Last edited by mjolnir; April 29th, 2011 at 02:20 AM.
June 29th, 2008, 12:10 AM #35
- Join Date
- Jun 2008
Just finished "The Host" by Stephenie Meyer. I really liked it, mostly because of her story-telling ability. She just has a way of capturing the reader's attention, pulling them into the story and weaving some great, emotional, conflicted plots.
Not my favorite book ever, but a fantastic read nonetheless. I often wonder how she (and other SFF authors) come up with some of this stuff...my brain just doesn't seem to work that way. But, I'm glad there are some with that talent!
June 29th, 2008, 11:21 AM #36
I recently finished reading Rainbows End by Vernor Vinge. I really didn't like it at all. It was one of those books that I had high hopes for, so despite not liking it I kept on reading in hopes that it would suddenly take a turn for the better. It didn't. I didn't like any of the characters, they were pretty flat and unlikable, the plot was kind of boring to me, and I think Vinge's writing style just wasn't for me. I had a hard time with the book keeping my attention.
It was kind of disappointing to have the first book of summer be such a let down. I'm gonna switch it up and read some fantasy for a bit before coming back to SF.
June 29th, 2008, 03:53 PM #37
Just starting John Ringo & Linda Evans' 'Road to Damascus', a Bolos novel.
I've read mixed reviews, but some of the criticism levelled at it actually leads me to believe that I might find it quite interesting (some suggestion that there is too much of a political element to the plot).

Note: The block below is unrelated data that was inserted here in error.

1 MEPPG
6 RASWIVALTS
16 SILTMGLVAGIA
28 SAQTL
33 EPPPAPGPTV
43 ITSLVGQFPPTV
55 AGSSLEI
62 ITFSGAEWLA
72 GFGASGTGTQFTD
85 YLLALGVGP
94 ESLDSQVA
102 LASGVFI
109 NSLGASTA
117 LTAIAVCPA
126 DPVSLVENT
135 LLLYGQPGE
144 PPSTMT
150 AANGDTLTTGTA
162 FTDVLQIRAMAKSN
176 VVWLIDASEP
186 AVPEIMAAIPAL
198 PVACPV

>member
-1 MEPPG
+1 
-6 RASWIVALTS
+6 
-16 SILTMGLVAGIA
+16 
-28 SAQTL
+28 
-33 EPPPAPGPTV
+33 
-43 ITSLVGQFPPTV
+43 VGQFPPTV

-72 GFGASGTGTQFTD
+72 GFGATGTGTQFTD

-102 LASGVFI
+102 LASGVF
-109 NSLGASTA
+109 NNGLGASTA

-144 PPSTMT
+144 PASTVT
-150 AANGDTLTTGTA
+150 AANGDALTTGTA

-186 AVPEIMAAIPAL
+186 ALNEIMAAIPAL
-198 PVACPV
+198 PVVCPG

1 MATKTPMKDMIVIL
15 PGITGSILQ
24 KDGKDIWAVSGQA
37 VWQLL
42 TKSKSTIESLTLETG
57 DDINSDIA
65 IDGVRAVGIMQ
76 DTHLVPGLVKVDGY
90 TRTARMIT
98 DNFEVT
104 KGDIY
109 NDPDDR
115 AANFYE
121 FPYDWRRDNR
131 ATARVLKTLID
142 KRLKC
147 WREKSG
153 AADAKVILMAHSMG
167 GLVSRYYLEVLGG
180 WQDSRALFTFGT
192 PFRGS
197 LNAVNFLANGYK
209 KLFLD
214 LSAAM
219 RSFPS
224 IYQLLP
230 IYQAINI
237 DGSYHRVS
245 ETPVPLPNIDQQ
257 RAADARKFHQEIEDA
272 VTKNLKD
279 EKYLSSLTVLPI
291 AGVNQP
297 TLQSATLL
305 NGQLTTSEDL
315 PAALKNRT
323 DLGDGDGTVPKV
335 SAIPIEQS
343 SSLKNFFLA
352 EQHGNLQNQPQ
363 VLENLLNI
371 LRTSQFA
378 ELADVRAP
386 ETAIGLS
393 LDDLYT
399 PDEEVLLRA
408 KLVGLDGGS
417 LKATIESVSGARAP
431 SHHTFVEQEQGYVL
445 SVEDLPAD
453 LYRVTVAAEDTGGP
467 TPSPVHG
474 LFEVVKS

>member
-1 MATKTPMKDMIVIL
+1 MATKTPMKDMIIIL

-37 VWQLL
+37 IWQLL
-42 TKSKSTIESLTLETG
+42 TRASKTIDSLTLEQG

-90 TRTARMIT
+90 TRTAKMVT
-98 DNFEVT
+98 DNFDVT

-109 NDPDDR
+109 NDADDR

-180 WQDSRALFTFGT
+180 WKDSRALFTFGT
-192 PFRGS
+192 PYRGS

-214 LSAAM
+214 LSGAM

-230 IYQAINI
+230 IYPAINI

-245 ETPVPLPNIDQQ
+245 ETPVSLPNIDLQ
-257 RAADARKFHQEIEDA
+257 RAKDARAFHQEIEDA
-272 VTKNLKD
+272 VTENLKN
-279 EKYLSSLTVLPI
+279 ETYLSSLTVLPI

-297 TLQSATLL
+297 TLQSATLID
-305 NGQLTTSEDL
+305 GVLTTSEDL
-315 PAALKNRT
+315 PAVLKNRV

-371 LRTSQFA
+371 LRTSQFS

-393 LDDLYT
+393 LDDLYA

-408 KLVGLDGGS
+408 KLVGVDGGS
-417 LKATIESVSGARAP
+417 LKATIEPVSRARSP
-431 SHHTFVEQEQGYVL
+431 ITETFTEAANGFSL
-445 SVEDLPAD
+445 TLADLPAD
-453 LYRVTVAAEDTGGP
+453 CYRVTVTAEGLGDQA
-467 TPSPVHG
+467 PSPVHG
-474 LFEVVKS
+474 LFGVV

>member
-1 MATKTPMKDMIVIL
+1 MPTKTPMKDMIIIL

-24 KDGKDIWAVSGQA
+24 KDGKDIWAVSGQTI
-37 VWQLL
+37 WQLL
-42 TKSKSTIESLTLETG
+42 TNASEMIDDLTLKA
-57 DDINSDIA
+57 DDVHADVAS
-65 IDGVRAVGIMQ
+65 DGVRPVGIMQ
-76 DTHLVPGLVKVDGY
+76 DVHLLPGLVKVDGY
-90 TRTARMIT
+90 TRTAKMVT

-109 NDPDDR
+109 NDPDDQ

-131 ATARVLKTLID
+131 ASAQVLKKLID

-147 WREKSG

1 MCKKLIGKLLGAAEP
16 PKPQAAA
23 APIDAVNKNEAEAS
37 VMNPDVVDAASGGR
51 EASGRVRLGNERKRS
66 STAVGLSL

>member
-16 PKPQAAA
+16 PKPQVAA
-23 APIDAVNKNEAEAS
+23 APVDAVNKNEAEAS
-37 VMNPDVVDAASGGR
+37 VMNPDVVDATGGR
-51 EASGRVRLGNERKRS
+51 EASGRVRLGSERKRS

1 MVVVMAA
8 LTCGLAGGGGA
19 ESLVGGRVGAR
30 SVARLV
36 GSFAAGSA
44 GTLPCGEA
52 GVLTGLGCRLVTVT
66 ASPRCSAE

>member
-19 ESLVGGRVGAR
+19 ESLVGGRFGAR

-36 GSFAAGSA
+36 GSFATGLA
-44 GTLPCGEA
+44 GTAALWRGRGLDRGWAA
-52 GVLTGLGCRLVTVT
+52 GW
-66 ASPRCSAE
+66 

June 30th, 2008, 11:03 AM #38
I've just finished Kethani by Eric Brown. I don't read much sci-fi, but I liked the philosophical approach and the fact that the novel focused more on humanity than alien life.
While I'm a fantasy fanboy at heart, I do like to dip now and then into the other speculative genres. Having come across one or two favourable reviews for Eric Brown's Kéthani - and realising that I really ought to read more sci-fi - I thought I'd give it a go.
Now, I'll freely admit that I don't know much about the current state of sci-fi. I'm not really sure what authors are popular, what kind of stories are the 'in' thing, and so on.
What struck me about Kéthani however was that it was remarkable for being a sci-fi novel that was more about mankind than alien life/advanced technology.
The premise is wonderfully simple: the alien race known only as the Kéthani have descended upon earth and offered the gift of eternal life to mankind. The way it works is as follows: a minor operation is carried out on the subject human to insert an 'implant.' In the event of the human's death (whether by natural causes or accident) the implant will be activated and will automatically alert the (human) staff at the nearest 'Onward Station' who will come and collect the body. The 'soul' of the person will then be beamed up to the Kéthani spaceship orbiting the Earth, and in six months the individual will be returned to Earth in full health (and usually a decade or so younger). The individual - or 'returnee' as they're known - then has the choice of staying on earth permanently or voyaging among the stars as an ambassador for the Kéthani, bringing their message of goodwill to the other races of the universe. While what happens to the returnees during their six-month absence is not fully known, it is agreed that all returnees demonstrate more humanity than they did when previously alive. For example, they are often more caring, compassionate and understanding.